Playwright Andrew Hinderaker’s mentor challenged him to write an unproducible play. So Hinderaker created a story that required a football team, a drum line, a modern dance company, and an actor in a wheelchair who is quadriplegic (21 performers in all). The play was structured to take place just like a football game—four quarters of 15 minutes each, plus a halftime show, and a pre-show warm-up. That play became Colossal, and instead of being unproducible, it’s getting a rolling world premiere at five different theaters across the United States as part of the National New Play Network. One those theaters is Minneapolis’ own Mixed BloodColossal lives up to its name and then some, in both physical size and emotional scope. It’s a powerful meditation on the seductive power of America’s most popular contact sport (some would argue its most popular form of entertainment, period).  It’s also a haunting rumination on the way young men punish their bodies for a shot at glory, and punish their hearts in the elusive pursuit of love—a love of people and a sport that may not love them back.

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THEATER REVIEW | Ten Thousand Things' "Romeo and Juliet": Streamlined, focused and powerful

(Photo by Peter Vitale) Anna Sundberg and Namir Smallwood as the title characters in Ten Thousand Things' production of Romeo and Juliet.

Right after A Midsummer Night’s Dream and Hamlet, if there’s a Shakespeare play I probably don’t need to see another production of, it’s Romeo and Juliet. So why go? Michelle Hensley’s Ten Thousand Things theater company is presenting Romeo and Juliet right now, under the direction of Peter Rothstein—that’s why you go. And the cast, oh the cast: David Darrow, Bob Davis, Kurt Kwan, Namir Smallwood, Dennis Spears, Anna Sundberg, Karen-Wiese Thompson, and Regina Marie Williams—that’s why you go. 

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"Dirty Dancing" at the Orpheum Theatre: Translations are tricky

Dirty Dancing is a great movie. Its purpose is for sleepovers on Saturday nights with a couple of teenage friends who just want to zone out for a couple of hours and watch a cutesy story. And that purpose is served well. However, the musical version is a different story.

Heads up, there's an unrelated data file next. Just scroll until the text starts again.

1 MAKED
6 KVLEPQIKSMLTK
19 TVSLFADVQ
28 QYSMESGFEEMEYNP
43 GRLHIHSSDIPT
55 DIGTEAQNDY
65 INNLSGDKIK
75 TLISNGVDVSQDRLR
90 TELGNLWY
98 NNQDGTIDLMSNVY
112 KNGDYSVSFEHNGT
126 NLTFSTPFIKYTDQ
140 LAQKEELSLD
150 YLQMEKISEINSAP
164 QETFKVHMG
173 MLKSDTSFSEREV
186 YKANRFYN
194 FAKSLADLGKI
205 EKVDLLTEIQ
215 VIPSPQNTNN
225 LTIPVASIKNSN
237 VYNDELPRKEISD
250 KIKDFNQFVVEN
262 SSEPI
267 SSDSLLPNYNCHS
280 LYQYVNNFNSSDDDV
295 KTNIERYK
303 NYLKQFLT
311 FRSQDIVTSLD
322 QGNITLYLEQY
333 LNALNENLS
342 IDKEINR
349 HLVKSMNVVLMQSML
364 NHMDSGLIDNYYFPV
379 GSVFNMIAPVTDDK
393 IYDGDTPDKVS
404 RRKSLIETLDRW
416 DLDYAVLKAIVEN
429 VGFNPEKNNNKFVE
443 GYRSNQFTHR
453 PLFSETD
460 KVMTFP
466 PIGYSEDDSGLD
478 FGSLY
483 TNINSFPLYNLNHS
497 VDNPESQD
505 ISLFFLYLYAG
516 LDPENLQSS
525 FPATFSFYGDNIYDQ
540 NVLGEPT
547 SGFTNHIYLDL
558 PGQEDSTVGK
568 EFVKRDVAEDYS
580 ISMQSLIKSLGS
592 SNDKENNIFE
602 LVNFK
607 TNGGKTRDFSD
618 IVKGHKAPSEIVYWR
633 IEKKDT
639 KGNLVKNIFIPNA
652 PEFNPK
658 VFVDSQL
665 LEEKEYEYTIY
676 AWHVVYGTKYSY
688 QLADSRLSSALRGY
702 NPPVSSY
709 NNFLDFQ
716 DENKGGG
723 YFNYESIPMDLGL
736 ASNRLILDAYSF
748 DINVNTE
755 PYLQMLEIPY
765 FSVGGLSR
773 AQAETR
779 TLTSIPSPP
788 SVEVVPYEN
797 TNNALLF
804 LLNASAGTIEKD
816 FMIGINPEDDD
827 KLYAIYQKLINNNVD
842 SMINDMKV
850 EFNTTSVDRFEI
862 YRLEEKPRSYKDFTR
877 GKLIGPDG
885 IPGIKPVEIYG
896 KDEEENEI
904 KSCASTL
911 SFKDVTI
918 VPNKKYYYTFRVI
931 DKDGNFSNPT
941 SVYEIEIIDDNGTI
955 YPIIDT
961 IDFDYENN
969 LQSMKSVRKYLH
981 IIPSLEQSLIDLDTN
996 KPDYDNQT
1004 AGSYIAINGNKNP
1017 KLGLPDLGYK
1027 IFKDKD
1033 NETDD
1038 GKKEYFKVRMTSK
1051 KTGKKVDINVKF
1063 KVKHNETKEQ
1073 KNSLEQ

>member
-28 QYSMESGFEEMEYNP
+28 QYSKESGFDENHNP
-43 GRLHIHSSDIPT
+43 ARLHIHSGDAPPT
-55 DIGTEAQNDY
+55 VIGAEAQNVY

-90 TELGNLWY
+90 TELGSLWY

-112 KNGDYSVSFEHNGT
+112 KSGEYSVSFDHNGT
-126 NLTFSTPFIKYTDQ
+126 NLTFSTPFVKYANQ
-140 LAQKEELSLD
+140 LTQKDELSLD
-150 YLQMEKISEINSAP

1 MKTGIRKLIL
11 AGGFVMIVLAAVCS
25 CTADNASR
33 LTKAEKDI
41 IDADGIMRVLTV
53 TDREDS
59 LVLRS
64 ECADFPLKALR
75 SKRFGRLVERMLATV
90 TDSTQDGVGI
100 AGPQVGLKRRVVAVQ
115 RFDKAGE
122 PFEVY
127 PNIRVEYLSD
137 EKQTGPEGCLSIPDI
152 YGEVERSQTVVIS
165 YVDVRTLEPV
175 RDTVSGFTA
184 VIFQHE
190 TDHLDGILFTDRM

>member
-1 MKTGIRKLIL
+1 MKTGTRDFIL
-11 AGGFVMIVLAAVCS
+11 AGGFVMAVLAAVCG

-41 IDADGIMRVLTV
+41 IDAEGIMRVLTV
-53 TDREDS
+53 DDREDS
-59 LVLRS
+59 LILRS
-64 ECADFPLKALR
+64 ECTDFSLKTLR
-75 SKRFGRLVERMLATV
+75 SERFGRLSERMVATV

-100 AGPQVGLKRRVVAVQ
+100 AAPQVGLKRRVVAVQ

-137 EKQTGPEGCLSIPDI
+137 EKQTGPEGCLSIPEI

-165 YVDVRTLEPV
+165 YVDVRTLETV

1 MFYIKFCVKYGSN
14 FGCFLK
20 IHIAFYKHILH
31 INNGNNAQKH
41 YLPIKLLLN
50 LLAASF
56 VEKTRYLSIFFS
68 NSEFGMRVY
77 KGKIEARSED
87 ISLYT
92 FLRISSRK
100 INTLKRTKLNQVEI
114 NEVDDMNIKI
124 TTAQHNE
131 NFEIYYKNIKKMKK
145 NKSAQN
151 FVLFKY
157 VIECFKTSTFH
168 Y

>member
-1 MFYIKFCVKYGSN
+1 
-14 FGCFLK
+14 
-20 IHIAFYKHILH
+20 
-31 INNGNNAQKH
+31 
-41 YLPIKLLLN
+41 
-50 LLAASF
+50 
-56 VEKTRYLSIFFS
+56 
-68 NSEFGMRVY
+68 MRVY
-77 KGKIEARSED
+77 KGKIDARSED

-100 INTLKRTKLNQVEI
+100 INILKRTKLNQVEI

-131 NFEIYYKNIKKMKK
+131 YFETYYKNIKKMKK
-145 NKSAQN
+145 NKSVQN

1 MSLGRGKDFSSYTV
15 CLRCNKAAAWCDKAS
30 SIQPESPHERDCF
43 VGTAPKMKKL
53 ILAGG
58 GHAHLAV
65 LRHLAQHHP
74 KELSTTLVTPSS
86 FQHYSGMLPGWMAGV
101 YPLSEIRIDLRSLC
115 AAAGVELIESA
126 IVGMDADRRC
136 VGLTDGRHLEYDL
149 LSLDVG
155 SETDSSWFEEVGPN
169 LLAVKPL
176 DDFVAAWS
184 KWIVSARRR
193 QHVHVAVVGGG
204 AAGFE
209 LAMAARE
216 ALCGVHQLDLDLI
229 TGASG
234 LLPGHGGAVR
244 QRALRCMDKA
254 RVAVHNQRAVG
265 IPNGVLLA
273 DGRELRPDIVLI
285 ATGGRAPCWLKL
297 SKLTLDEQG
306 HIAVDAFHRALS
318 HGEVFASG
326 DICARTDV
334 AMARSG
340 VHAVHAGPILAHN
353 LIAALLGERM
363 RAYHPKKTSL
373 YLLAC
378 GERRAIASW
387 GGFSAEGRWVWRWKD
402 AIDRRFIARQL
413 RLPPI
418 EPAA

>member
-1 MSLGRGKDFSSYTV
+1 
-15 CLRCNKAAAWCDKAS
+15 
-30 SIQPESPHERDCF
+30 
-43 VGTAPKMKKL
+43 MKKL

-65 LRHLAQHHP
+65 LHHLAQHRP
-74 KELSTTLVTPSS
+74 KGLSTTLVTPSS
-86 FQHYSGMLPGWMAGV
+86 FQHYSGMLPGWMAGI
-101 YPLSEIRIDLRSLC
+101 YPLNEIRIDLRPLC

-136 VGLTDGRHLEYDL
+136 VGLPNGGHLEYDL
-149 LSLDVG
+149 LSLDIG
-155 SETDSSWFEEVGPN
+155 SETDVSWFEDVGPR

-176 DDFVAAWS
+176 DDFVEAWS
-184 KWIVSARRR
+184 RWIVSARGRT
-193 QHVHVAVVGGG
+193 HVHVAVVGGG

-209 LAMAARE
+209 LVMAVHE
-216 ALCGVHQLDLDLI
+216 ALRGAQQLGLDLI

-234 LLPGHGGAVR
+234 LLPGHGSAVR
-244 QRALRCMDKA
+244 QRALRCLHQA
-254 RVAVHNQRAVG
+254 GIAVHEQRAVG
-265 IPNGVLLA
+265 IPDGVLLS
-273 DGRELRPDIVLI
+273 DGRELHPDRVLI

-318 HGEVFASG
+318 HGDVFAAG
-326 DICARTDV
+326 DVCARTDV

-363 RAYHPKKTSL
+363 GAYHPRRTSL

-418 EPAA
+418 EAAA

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"Dirty Dancing" at the Orpheum Theatre: Better left on screen

Dirty Dancing just recently opened at the Orpheum and I am sure you are all remembering giggly movie nights staring at Patrick Swayze and dreaming of dancing with him. I had not seen the movie going in and was excited to be presented with the story for the first time on the stage. I am sad to say that I was quite disappointed. The show was lacking in the acting department and the story only vaguely came across- a girl named Baby learning to dance while she is on vacation and, despite all their differences, falling in love with her instructor, Johnny. I got none of the depth, none of the touching moments, none of the emotion roller coaster I lovingly expect from cheesy stories such as this.

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"Dirty Dancing" at the Orpheum Theatre: Maybe some movies should just remain movies

Once, The Lion King, Sister Act, Bring it On, Shrek…what do these movies have in common? All of them were turned into musicals. Some are fantastic adaptations that appeal to both the general musical theatre crowd and fans of the movie, but some only appeal to one of the two. Speaking as a dedicated musical theatre fan, I have to say that turning Dirty Dancing into a musical was a great idea, but the adaptation didn’t translate very well onto the stage.